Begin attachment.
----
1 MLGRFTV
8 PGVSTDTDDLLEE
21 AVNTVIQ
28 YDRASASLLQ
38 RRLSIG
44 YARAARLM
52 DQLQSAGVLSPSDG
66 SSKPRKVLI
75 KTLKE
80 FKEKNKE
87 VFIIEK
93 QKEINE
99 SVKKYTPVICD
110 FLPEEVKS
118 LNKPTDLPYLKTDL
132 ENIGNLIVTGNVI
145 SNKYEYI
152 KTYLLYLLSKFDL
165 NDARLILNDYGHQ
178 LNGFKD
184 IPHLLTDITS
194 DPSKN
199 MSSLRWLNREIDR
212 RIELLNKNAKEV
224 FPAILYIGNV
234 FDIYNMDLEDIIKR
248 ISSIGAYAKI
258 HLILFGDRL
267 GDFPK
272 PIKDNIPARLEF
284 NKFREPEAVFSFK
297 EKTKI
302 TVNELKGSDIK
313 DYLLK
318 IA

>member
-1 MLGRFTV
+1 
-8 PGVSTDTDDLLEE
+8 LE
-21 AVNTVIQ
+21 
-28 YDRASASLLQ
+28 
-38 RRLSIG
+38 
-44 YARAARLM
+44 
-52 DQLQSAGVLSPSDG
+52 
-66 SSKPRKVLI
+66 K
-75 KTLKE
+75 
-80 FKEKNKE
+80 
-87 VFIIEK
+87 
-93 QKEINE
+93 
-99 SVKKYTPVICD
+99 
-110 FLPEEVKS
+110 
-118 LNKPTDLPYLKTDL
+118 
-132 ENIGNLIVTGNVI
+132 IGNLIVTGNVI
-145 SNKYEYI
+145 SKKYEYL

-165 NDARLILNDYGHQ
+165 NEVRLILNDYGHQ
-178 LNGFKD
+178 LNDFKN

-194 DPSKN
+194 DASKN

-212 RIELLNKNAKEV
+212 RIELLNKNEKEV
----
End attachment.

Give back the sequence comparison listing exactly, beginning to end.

1 MLGRFTV
8 PGVSTDTDDLLEE
21 AVNTVIQ
28 YDRASASLLQ
38 RRLSIG
44 YARAARLM
52 DQLQSAGVLSPSDG
66 SSKPRKVLI
75 KTLKE
80 FKEKNKE
87 VFIIEK
93 QKEINE
99 SVKKYTPVICD
110 FLPEEVKS
118 LNKPTDLPYLKTDL
132 ENIGNLIVTGNVI
145 SNKYEYI
152 KTYLLYLLSKFDL
165 NDARLILNDYGHQ
178 LNGFKD
184 IPHLLTDITS
194 DPSKN
199 MSSLRWLNREIDR
212 RIELLNKNAKEV
224 FPAILYIGNV
234 FDIYNMDLEDIIKR
248 ISSIGAYAKI
258 HLILFGDRL
267 GDFPK
272 PIKDNIPARLEF
284 NKFREPEAVFSFK
297 EKTKI
302 TVNELKGSDIK
313 DYLLK
318 IA

>member
-1 MLGRFTV
+1 
-8 PGVSTDTDDLLEE
+8 LE
-21 AVNTVIQ
+21 
-28 YDRASASLLQ
+28 
-38 RRLSIG
+38 
-44 YARAARLM
+44 
-52 DQLQSAGVLSPSDG
+52 
-66 SSKPRKVLI
+66 K
-75 KTLKE
+75 
-80 FKEKNKE
+80 
-87 VFIIEK
+87 
-93 QKEINE
+93 
-99 SVKKYTPVICD
+99 
-110 FLPEEVKS
+110 
-118 LNKPTDLPYLKTDL
+118 
-132 ENIGNLIVTGNVI
+132 IGNLIVTGNVI
-145 SNKYEYI
+145 SKKYEYL

-165 NDARLILNDYGHQ
+165 NEVRLILNDYGHQ
-178 LNGFKD
+178 LNDFKN

-194 DPSKN
+194 DASKN

-212 RIELLNKNAKEV
+212 RIELLNKNEKEV